Over the last week, I’ve been exploring urban agriculture applications and have been delighted to discover that there’s actually some really cutting edge stuff going on in Chicago, some people really pushing the envelope. It’s a really interesting dichotomy because your average Chicagoan’s consciousness pales in comparison to your average Portlandian (for instance), yet there is still some really cool stuff going on in our fair city.

Last Saturday, I spent a day volunteering at The Plant. This place is located in the Back of the Yards neighborhood- Southside of Chicago in the heart of a food desert where there is no access to fresh produce. It was built in the 1920s and has served as a ham packing facility until a few short years ago. It’s currently being transformed into a net zero energy system that will serve as a local food steward creating jobs, feeding people real food and revitalizing the economy of the neighborhood. The Plant is currently under deconstruction and reconstruction from the inside out. There are currently some tenants in the building including organizations that are doing aquaponics, vermicomposting, vertical farming, outdoor urban farming, rooftop gardens, mushroom cultivation, a specialized bakery and Kombucha brewer. There are two breweries and a cheese distributor slotted to join in on the ecosystem. Furthermore, The Plant is building an industrial community kitchen that can be rented as needed as well as office space for the tenants to be able to run their businesses professionally. They are also a hub for the Food Truck Community and there will be a Food Truck Rally this coming Saturday.

The best part, all the food waste from the tenants and neighbors is going to go through an anaerobic digester which produces gas from methane. This gas can then in turn be used to heat the building and turn a turbine which will produce electricity, enabling the whole deal to operate off the grid. They have estimated they will actually end up producing excess energy and their meter is going to run backwards, the energy company is going to owe The Plant money once everything is swinging. They’re transforming this old factory into a vibrant community ecosystem that solves social, environmental and economic problems in a sustainable fashion. If you’re in Chicago, you’ve got to go and see this place for yourself. They’ve got tours every Thursday, Friday and Saturday that go through the facility and explain everything that is going on and what’s still on the way. The Plant is an excellent example of how even urban dwellers can live in harmony with the planet and close the loops. They’re creating a community ecosystem where each problem is a hidden solution. Being in the city, they were forced to get creative and design on top of existing, outdated infrastructure. This is a challenging task, but it can clearly be done beautifully. I’m inspired and encouraged by this example and hope to continue learning more from the generous folks at The Plant.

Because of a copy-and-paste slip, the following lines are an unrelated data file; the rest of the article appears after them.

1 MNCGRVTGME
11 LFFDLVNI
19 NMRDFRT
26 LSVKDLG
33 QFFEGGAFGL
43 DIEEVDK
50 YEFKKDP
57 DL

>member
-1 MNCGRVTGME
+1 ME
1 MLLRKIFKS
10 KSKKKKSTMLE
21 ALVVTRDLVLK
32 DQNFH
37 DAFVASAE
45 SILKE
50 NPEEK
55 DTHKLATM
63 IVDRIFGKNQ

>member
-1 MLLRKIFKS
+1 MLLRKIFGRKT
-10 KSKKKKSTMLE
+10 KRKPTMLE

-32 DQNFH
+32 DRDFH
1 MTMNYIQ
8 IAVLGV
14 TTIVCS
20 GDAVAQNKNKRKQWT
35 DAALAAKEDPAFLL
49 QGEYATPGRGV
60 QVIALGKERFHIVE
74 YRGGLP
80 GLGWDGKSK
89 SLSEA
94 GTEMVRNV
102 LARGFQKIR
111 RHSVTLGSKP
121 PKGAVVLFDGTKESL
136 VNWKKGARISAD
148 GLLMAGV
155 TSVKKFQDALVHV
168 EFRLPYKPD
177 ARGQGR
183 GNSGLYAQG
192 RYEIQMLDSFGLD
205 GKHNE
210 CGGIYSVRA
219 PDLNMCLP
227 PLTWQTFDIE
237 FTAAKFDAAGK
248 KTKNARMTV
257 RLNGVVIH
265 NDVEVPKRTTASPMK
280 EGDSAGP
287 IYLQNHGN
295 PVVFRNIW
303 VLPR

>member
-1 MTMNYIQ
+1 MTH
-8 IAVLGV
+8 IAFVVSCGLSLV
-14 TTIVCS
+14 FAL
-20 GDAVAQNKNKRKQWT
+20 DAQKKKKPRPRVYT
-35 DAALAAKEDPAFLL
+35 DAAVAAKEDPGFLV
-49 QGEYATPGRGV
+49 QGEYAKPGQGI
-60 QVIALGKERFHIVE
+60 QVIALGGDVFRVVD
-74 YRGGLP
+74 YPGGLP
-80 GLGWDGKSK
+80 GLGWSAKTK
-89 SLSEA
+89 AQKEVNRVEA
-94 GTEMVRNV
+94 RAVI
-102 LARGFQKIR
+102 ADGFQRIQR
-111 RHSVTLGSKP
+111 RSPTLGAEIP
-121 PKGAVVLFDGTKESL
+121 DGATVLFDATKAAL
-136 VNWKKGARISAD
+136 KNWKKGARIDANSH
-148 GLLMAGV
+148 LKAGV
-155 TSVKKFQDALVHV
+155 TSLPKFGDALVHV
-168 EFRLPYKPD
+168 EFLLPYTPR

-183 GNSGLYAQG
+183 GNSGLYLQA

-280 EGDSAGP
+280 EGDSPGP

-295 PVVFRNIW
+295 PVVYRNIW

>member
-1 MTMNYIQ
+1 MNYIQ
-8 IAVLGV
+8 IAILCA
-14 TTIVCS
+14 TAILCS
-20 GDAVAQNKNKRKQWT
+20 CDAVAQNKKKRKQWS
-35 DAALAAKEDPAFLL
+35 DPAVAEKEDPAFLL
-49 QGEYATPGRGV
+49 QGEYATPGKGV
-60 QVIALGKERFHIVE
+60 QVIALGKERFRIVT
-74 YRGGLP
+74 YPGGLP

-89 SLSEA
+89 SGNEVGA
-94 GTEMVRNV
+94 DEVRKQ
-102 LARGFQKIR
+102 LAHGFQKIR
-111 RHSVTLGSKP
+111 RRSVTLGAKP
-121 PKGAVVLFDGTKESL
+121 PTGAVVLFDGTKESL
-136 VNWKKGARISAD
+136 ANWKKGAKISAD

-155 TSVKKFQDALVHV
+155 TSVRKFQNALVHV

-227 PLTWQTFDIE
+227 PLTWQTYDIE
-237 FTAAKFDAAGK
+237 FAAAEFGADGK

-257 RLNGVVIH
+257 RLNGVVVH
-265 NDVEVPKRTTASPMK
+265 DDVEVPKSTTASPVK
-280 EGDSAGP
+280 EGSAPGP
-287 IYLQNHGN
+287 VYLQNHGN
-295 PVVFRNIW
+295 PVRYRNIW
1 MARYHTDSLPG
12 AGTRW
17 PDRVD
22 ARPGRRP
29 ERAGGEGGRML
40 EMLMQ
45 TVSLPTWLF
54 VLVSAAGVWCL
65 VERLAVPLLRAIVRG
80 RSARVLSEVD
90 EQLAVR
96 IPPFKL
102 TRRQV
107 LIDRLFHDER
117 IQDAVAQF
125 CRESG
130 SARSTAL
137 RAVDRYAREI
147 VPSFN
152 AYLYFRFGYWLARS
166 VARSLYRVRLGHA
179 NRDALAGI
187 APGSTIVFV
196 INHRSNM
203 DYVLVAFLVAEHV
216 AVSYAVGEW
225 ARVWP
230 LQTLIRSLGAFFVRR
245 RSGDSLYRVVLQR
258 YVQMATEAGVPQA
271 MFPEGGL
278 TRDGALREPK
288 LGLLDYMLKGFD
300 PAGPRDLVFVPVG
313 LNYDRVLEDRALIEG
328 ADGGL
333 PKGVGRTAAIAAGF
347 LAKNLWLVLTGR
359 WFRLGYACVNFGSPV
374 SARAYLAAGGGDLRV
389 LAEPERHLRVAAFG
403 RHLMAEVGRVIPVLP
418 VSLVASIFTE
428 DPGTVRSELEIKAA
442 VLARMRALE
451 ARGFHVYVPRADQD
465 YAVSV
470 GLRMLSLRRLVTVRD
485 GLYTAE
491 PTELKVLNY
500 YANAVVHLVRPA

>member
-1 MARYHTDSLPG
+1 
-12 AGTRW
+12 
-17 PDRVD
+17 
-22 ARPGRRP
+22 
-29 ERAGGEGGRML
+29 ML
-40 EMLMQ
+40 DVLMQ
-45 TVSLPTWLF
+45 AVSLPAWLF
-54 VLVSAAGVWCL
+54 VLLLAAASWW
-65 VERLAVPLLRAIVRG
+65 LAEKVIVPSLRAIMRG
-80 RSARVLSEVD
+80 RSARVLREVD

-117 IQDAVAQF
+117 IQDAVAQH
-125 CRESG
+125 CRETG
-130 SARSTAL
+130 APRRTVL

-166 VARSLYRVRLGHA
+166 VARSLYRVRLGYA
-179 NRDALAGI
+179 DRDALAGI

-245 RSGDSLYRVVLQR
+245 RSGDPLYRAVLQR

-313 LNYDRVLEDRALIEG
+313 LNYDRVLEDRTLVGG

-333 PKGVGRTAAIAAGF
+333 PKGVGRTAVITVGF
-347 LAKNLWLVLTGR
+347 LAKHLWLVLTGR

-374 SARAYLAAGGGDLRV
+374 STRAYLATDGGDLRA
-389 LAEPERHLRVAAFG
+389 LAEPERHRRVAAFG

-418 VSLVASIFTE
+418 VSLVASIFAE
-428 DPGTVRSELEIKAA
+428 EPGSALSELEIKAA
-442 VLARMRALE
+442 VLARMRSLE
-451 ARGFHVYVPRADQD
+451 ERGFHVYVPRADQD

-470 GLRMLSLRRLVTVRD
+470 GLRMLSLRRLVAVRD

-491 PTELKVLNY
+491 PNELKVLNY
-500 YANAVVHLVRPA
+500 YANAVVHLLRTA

I also went and spent some time at the Iron Street Farm, which is supported by Growing Power in the Bridgeport neighborhood of Southside Chicago. Driving up to this place was so bizarre, it’s situated in this industrial park and there’s huge semis driving around and little old me cruising down the alley in a minivan, wondering if I’m lost or what. Sure enough, the place is there and it’s remarkable how the space has been transformed. It spent ten years as a vacant space and now it’s this highly productive place that creates opportunities for kids in the community to get involved and stay out of gangs and other bad things.

This place has vermicomposting, an aquaponics sytem, hoop style green houses, a 90′ long food waste compost heap, mushroom cultivation and they grow food sold in farmers markets. The food is grown on top of what used to be a concrete lot that has been retrofitted with woodchips and has garden beds made from the rich compost being created onsite all enclosed in hoop houses enabling year-round production. The sale of this produce, worm castings and mushrooms is how the organization funds itself. They also get food waste shipments from a distributor who can no longer legally sell food that is nearing expiration. This ageing food waste is diverted from a landfill and used in the giant compost heap. I just happened to be there when a shipment came in so I got to help unload the truck and transport the produce to the compost heap via wheelbarrow.

It’s sick how much food we waste as a society. Globally, it adds up to about 1.3 billion pounds of food, that’s one-third of all global food production. We definitely don’t have a food production problem, but there is a serious consumption and distribution problem. Here, we throw food away while children starve to death all over the developing world.

What I really took away from these experiences is that living sustainably in urban environments forces creativity and that’s pretty neat. I spent a few months in Central America on permaculture farms seeing different solutions to living more harmoniously with the land and how it applied to the landscape of tropical jungles. I was oblivious to the fact that this stuff happens right in our backyard in the middle of concrete jungles too and it’s awesome. The systems and designs in the city require a lot more creativity and it’s awesome to see that it’s already happening. The question I’m really interested in is how can we make this kind of thing more normal? How might we redesign the way our societies in urban and suburban environments function in an effort to really living from the land in harmony?